Friday, February 13, 2009

A response to Axil on Economic Cycles

Axil commented on my yesterday's post on the possibility that we wereentering a depression:
What is your opinion of the Kondratieff Cycle? IMO, there may be something to it. If the 54-60 year cycle is based on generation aspects, then it would naturally be 'stretched' beyond 60 years. Since these cycles of wars and economic birth and renewal occur every 2-3rd generation, we can say that when the generation to last see a depression dies off, it's time for another cycle to begin. Our great credit bubble of the last 60 years is being washed away at the very trough predicted by the Kondratieff wave.
Here is my response:
Axil, an interesting idea. It is clear to me that during the 19th century, there were several waves of investment driven economic growth followed by sharp and painful contractions. The expantions ended when capacity grew to such a point that investments failed to return borrowed money. At that point investors lost significant amounts of money, and no further investments in capacity were undertaken, because it would have ben highly irrational to do so. The last such episode was the great depression of 1929. Boom and bust cycles did not stop, but they became localized. I witnessed one such cycles in the Dallas real estate market during the late 1970's and early 1980's. The Dallas economy at that time was dominated by three big banks and smaller but ambitious savings and loans. Dallas was growing so banks began to make more and more loans for speculative construction of office towers while the S&Ls financed a speculative housing market. Loan officers completely lost sight of the probable future demand. The speculative economy convinced everyone that the boom would go on forever, and that there was no downside. Eventually it became clear that office and home construction in Dallas greatly exceeded the demand. The Banks and S&Ls went bankrupt, and the banking insurance agency drained their funds bailing out Dallas depositors. Had that boom been national This contraction hurt the Dallas economy for anumber of years, but eventually a new wave in telecommunications picked up the slack. That wave in turn went through its own boom and bust cycle. Huge amounts of money were lost in fiber optics investments, for example. Cell phone manufacture was a booming business for a while in Dallas, until production shifted off shore.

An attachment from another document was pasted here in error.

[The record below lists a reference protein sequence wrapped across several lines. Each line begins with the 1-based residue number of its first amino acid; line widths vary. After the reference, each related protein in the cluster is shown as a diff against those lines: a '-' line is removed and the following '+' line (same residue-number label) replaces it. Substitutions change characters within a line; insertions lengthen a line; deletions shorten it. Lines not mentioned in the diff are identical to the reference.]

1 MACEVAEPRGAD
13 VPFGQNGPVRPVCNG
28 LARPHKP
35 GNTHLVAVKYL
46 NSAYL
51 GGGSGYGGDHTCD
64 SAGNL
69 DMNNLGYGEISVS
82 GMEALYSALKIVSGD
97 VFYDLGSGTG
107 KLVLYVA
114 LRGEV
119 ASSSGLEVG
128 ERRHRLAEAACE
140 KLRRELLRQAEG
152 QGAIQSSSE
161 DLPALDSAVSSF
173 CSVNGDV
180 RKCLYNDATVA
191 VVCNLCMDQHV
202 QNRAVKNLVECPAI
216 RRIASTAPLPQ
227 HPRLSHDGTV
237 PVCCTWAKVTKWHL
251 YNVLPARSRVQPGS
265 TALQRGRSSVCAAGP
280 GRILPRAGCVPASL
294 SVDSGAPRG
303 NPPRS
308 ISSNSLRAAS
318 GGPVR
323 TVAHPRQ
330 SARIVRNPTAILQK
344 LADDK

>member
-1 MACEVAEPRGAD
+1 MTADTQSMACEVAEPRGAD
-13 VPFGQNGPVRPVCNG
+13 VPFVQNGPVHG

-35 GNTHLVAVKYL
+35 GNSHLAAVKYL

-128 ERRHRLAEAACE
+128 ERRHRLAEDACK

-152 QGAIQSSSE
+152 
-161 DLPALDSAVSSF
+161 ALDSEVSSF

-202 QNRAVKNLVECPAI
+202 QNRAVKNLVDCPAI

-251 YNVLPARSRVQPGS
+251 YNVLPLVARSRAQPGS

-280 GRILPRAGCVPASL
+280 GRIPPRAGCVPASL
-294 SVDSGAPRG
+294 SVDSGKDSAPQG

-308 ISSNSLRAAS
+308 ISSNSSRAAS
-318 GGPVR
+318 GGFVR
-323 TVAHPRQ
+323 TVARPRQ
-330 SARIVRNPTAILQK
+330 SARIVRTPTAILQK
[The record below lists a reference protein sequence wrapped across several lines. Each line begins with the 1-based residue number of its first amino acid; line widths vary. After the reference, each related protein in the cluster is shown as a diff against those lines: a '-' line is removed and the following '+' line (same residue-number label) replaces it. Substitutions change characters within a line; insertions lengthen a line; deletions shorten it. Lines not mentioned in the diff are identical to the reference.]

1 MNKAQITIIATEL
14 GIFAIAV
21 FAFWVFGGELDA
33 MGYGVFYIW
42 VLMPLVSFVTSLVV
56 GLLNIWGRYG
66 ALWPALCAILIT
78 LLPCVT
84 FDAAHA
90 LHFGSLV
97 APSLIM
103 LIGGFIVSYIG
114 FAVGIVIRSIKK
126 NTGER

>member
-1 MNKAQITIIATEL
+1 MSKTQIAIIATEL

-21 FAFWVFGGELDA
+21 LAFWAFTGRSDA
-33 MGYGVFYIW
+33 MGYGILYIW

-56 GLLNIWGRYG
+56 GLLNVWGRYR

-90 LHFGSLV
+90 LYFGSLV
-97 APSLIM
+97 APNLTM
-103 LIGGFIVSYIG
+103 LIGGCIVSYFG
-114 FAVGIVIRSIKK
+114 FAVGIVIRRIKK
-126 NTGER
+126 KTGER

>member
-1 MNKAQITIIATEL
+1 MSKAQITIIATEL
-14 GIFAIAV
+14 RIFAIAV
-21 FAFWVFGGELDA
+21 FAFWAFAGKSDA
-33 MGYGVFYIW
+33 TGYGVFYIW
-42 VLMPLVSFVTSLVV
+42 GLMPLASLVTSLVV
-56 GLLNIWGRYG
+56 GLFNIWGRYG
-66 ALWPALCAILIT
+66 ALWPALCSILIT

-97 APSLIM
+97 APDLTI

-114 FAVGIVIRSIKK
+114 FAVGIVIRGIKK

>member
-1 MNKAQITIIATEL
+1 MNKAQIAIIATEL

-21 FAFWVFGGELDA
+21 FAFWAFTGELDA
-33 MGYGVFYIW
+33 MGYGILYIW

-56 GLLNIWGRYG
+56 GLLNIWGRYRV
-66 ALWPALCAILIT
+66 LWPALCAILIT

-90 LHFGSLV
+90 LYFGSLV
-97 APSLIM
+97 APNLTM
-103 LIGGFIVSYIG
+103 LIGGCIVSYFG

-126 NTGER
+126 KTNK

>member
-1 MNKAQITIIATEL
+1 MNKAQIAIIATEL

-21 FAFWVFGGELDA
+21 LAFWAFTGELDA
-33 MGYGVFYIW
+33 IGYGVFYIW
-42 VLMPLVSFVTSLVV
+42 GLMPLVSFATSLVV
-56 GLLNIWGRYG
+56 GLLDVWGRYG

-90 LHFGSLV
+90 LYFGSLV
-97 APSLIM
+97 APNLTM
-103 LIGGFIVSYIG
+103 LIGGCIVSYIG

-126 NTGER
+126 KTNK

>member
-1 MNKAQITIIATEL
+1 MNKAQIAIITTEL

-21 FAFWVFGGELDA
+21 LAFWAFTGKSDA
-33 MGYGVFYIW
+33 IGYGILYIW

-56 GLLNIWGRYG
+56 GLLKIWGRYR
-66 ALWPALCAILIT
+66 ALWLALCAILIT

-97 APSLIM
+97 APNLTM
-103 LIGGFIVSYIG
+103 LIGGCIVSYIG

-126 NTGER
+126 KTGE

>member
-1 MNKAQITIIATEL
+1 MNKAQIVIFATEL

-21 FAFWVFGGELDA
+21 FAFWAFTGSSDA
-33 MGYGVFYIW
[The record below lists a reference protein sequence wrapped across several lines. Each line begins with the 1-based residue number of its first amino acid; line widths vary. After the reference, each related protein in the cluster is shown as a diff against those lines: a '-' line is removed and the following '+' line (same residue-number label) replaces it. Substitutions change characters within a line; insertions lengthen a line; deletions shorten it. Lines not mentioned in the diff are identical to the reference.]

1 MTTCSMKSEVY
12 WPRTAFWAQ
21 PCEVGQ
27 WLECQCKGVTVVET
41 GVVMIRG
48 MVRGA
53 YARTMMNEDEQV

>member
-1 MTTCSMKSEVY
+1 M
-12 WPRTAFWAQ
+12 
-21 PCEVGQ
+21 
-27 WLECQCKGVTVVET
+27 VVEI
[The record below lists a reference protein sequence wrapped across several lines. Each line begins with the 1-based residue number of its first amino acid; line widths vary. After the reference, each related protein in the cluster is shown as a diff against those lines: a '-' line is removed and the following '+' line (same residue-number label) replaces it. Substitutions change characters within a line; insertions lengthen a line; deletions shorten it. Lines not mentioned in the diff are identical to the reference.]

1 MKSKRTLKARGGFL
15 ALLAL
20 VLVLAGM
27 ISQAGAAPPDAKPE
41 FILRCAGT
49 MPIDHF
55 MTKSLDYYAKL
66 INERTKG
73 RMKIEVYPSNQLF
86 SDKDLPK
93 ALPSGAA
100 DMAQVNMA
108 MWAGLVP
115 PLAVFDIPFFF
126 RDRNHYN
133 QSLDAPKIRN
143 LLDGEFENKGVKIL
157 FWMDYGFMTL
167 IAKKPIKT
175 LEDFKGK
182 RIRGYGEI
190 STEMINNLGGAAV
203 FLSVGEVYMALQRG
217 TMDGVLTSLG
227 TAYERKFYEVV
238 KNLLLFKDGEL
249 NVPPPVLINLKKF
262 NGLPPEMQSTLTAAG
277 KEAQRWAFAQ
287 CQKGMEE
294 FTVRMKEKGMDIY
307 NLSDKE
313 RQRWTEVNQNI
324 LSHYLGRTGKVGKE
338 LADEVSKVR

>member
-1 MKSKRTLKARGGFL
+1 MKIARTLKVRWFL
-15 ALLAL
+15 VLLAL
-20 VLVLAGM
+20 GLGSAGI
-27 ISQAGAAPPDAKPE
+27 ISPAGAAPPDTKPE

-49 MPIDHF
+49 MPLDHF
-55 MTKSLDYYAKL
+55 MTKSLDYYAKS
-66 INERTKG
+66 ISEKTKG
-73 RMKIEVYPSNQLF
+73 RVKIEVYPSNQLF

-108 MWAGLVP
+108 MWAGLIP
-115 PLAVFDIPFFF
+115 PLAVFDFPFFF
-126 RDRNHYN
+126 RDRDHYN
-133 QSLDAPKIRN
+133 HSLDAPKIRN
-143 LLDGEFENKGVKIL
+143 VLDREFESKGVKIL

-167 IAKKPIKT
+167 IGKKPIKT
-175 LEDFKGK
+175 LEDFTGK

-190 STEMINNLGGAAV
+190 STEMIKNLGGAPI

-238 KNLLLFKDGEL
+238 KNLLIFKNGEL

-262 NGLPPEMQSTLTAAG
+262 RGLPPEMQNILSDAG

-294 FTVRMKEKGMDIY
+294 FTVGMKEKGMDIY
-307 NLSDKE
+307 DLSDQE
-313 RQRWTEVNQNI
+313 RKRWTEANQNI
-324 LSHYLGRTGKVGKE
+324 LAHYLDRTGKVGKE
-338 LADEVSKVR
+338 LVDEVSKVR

Spy argues that our problem is not too little production capacity but too much
. Too much investment in under utalized production capacity, with Americans borrowing too much in order to consume. But the Chinese save too much while under consuming.

My assessment of the current cycle is that Asian investments in production capacity have exceeded the saturation point. Asian economies are frequently characterized by irrationally high saving rates, so they lack the economic development to consume goods produced locally. As a consequence goods must be sold abroad, but there is a limit to the ability of non-Asian markets to consume Asian made goods. The united States was exporting industrial jobs to China, thus giving up the ability to pay for the goods it bought from China through trade. The Asians basically loaned the money to their customers to pay for the Asian produced goods. American financial institutions turned to speculative investments to make profits. The ultimate driver for those speculative investments was the loans from China, secured by the credit of the United States Government. Eventually foreclosures of speculative subprime housing loans, started a collapse of the speculative investment driven economy. At that point, it seems to me that conditions were ripe for an international depression, of which we are now seeing the early stages. I lack the wisdom to say that this account is certainly true, but this is the way I try to make the events in my world intelligible to myself.

The solution would be for China to develop a consumer economy, so that the people of China will drive in their EVs to Wal-Mart to buy all those 60" LCD TV sets and microwave ovens that China now produces. 1.3 billion Chinese consumers can certainly pull the world out of depression. Meanwhile the United States should put up trade barriers and begin rebuilding its economy. (Did I just say that? Did I just utter the "P" word?)

1 comment:

Anonymous said...

Trade barriers? Go ahead if you want a depression. The US needs to export to rebuild it's balance sheet. WE DO NOT WANT A TRADE WAR.

It would be far better to stimulate savings and stop subsidizing housing. No tax on the first $10k/yr of saving income. No interest deduction above $10k/yr for housing.



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